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Diabetes mellitus is the most common endocrine disease (422 million people in 2014).
Many experts have noticed that the increase in the number of diabetics is due to the adoption of a Western lifestyle, choosing refined foods instead of traditional ones.
An important recommendation (for both type 1 and type 2 diabetes) is to avoid sugar consumption, as it reduces the body’s glucose tolerance and worsens vascular problems.
For diabetics, a change in nutrition is recommended towards the inclusion or increase in the amount of complex carbohydrates. The diet with the content of complex carbohydrates (70-75%), proteins (15-20%), fats (5-10%) is considered optimal for them.
Such a diet increases the ability of insulin to utilize sugar as a source of energy, reduces the risk of hyperglycemia, eliminates excess weight for type 2 diabetics, and normalizes blood cholesterol levels.
This diet has been found to reduce insulin requirements by 30-40% for type 1 diabetics and 70-100% for type 2 diabetics.
What should a diabetic diet contain?
– Vitamin B8 (inositol), which protects diabetics from peripheral neuropathy by reducing the likelihood of numbness and tingling of the hands and feet;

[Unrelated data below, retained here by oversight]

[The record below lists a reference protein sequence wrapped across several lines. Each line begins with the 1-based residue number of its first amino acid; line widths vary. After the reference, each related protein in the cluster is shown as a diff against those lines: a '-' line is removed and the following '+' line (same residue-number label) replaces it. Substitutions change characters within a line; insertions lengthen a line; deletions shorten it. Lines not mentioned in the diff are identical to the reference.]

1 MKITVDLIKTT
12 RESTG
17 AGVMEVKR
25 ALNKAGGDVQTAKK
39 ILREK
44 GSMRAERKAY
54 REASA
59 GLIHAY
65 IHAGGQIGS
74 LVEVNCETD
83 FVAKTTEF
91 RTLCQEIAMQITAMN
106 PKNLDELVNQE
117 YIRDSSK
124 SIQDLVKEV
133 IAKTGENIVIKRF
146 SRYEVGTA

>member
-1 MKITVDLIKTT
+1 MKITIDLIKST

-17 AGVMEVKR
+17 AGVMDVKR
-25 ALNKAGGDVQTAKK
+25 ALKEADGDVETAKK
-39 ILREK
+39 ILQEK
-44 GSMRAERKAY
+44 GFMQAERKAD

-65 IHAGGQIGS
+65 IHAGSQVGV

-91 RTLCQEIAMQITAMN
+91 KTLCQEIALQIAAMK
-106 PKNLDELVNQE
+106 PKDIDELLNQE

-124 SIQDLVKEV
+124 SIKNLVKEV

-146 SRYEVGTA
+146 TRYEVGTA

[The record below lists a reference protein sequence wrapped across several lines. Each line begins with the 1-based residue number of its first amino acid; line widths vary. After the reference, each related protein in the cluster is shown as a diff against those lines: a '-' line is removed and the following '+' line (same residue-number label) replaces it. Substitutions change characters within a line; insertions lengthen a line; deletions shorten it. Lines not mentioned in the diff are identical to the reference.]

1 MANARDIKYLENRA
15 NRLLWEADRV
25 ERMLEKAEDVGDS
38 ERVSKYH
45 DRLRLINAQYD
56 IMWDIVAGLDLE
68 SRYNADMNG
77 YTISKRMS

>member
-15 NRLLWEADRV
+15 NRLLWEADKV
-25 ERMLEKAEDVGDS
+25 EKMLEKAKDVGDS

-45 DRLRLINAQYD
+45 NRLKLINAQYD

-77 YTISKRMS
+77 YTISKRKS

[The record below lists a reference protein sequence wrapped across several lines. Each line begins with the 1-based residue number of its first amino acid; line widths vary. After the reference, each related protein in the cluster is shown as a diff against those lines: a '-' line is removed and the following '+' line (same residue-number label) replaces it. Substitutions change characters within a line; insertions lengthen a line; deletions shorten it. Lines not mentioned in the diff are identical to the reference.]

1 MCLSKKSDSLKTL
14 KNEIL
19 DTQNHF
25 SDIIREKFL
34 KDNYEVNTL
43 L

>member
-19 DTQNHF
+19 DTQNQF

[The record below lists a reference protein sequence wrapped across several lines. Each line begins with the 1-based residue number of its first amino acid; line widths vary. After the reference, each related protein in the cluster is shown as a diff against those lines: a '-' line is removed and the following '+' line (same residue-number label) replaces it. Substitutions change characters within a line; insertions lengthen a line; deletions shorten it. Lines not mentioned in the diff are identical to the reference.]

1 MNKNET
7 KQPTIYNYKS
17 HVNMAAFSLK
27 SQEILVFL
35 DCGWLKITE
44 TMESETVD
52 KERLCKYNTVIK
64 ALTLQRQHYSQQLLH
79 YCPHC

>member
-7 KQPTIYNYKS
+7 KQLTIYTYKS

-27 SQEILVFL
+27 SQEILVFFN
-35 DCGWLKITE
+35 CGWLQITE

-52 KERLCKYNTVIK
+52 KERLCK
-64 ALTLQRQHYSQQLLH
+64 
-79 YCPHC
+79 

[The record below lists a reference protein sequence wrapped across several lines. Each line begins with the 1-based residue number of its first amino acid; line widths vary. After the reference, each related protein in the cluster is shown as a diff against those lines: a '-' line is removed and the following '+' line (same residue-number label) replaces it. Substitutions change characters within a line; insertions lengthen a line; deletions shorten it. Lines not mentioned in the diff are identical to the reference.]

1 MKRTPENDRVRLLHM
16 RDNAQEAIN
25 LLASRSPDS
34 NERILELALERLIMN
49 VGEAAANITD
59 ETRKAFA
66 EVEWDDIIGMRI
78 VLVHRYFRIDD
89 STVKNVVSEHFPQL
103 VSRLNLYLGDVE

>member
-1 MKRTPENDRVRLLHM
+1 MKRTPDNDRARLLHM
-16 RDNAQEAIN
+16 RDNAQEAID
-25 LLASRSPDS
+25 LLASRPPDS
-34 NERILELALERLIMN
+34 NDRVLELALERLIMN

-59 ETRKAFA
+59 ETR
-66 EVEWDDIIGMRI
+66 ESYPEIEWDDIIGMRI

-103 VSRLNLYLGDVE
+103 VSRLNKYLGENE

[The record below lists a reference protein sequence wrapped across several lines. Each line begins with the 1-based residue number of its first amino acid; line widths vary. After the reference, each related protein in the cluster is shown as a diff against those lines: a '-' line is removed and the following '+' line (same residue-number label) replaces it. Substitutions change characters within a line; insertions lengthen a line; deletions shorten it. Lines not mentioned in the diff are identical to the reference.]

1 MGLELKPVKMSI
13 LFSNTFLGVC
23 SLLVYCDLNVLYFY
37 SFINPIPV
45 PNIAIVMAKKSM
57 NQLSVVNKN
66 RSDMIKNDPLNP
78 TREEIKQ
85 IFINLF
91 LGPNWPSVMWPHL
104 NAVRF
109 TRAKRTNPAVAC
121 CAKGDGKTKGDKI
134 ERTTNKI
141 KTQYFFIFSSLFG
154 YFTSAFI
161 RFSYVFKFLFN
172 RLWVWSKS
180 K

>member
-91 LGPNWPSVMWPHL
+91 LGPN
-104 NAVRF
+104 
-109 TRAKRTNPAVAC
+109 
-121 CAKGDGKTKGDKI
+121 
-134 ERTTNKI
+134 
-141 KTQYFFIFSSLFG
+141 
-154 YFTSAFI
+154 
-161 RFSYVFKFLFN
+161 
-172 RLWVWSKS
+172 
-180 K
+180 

– Vitamin B7 (biotin), which has a positive effect on carbohydrate metabolism in diabetics;
– Vitamin B6 (pyridoxine), which reduces the severity of diabetic neuropathy and reduces the need for additional insulin for type 2 diabetics;
– Vitamin B12 (cyanocobalamin), which may affect the treatment of diabetic neuropathy. The use of cyanocobalamin is more effective under the guise of an injection;
– Vitamin C (ascorbic acid), which can compensate for low insulin levels in the blood, maintain normal blood cholesterol levels, prevent cataracts and eliminate infections by stimulating the immune system;
– Vitamin E (tocopherol), which helps reduce problems at the vascular level and normalizes cholesterol levels;
– Manganese – a mineral that is involved in glucose metabolism;
– Magnesium – a mineral that reduces the risk of damage to the cardiovascular system and is involved in the control of diabetic retinopathy;
– Chromium – a mineral that lowers blood sugar levels, improves glucose tolerance, lowers insulin levels in the blood and optimizes the concentration of cholesterol in the body;
– Zinc can increase the body’s tolerance to sugar;
– Potassium improves the diabetic’s ability to use insulin effectively;
– Copper can improve cardiovascular health.
– Peas and okra, which can stabilize blood sugar levels and provide the body with fiber;
– Cinnamon may reduce the need for additional insulin for type 2 diabetics.